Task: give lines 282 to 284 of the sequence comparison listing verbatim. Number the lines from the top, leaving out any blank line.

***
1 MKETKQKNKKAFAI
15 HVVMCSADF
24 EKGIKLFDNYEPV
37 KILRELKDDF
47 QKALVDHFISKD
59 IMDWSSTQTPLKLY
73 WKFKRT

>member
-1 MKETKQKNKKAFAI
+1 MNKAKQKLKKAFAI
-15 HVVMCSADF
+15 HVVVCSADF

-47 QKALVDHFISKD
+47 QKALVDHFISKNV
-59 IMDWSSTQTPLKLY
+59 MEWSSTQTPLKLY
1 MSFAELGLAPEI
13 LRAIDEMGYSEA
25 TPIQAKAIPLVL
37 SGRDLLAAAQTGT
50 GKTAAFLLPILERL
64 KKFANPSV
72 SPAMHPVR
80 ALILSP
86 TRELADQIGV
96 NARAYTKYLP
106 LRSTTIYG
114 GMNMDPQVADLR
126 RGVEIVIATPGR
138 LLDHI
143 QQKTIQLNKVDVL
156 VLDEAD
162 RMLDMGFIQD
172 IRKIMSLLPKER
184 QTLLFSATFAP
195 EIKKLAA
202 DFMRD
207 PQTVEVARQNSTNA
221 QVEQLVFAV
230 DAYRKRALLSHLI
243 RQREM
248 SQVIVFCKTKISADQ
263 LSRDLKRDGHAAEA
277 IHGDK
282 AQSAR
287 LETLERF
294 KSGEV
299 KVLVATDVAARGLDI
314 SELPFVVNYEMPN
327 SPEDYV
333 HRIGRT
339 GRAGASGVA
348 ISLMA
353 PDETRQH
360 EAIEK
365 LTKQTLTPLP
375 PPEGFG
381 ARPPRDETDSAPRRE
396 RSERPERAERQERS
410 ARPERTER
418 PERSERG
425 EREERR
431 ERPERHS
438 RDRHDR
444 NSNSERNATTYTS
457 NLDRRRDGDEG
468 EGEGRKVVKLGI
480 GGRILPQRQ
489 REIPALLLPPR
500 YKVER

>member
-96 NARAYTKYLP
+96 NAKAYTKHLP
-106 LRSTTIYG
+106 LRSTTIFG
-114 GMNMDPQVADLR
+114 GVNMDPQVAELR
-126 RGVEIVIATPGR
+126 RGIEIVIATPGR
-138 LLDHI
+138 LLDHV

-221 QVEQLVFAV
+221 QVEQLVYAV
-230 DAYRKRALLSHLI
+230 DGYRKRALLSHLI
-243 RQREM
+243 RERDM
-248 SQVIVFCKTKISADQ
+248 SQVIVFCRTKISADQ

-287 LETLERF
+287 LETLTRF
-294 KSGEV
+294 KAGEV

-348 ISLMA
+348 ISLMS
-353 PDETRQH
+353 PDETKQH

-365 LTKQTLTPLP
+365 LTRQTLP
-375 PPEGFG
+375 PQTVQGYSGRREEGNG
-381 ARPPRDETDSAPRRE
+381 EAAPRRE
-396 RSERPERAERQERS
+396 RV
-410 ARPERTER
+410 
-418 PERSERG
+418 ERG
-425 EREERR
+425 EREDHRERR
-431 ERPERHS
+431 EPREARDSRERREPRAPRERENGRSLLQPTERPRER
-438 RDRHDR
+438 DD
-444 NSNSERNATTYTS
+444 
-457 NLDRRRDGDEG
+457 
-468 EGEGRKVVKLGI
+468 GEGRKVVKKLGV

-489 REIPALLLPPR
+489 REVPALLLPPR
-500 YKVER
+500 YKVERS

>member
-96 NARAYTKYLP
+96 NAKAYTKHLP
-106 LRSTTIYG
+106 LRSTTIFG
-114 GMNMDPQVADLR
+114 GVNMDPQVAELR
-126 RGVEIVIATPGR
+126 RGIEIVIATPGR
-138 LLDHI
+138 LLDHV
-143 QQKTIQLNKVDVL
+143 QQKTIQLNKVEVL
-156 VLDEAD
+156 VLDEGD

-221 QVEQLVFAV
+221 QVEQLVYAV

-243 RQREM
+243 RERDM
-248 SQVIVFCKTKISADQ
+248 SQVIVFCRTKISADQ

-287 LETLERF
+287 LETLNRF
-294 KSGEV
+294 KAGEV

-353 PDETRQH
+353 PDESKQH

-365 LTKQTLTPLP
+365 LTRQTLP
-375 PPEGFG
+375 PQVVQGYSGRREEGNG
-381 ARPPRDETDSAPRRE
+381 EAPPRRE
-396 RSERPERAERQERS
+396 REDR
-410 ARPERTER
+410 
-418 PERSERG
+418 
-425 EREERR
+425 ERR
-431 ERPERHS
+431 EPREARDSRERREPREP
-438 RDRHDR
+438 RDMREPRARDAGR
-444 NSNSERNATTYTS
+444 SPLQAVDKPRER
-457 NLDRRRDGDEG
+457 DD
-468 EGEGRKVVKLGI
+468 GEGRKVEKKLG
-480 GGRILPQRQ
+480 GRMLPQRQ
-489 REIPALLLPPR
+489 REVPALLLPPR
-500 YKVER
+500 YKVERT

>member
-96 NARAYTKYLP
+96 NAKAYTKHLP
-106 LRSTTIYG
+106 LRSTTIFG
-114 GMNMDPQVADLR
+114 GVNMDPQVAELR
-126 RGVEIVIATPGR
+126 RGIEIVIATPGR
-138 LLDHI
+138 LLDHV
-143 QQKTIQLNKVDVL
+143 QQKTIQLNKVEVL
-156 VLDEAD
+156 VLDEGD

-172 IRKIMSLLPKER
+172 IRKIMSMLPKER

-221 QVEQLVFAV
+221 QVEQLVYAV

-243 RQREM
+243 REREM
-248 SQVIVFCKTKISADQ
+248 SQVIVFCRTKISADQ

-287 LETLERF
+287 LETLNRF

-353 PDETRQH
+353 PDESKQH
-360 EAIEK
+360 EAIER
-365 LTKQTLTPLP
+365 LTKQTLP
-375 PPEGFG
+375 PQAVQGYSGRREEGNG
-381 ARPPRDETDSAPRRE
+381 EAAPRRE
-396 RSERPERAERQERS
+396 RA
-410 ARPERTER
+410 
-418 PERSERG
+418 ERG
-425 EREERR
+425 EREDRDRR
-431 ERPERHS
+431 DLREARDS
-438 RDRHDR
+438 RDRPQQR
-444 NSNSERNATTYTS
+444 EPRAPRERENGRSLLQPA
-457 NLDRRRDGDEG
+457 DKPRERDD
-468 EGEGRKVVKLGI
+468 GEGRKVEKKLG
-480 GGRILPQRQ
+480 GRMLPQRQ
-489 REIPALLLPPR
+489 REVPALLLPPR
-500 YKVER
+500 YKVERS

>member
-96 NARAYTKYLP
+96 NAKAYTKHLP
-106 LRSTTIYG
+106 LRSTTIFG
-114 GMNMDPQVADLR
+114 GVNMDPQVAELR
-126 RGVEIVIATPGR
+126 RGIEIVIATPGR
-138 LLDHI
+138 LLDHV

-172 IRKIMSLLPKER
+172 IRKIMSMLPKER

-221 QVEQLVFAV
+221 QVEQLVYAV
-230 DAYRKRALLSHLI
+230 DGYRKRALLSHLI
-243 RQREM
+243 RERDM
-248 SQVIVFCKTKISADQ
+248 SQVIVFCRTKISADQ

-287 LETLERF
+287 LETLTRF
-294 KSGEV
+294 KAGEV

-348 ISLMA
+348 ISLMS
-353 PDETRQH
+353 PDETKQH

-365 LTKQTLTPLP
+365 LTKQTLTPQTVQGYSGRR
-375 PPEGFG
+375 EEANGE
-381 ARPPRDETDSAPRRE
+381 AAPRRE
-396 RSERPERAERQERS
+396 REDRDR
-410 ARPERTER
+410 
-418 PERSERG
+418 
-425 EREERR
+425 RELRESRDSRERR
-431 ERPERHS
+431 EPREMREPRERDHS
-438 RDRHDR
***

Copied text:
+418 
-425 EREERR
+425 RELRESRDSRERR